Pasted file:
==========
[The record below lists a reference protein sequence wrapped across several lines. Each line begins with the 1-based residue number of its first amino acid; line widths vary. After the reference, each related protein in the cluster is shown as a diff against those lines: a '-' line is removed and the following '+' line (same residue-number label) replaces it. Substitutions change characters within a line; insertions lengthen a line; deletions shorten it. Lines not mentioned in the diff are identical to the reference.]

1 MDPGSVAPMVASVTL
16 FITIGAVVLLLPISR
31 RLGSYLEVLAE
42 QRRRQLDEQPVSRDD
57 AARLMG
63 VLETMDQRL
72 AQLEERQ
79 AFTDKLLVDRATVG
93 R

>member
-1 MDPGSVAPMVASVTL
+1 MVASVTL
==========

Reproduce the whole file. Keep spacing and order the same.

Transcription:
[The record below lists a reference protein sequence wrapped across several lines. Each line begins with the 1-based residue number of its first amino acid; line widths vary. After the reference, each related protein in the cluster is shown as a diff against those lines: a '-' line is removed and the following '+' line (same residue-number label) replaces it. Substitutions change characters within a line; insertions lengthen a line; deletions shorten it. Lines not mentioned in the diff are identical to the reference.]

1 MDPGSVAPMVASVTL
16 FITIGAVVLLLPISR
31 RLGSYLEVLAE
42 QRRRQLDEQPVSRDD
57 AARLMG
63 VLETMDQRL
72 AQLEERQ
79 AFTDKLLVDRATVG
93 R

>member
-1 MDPGSVAPMVASVTL
+1 MVASVTL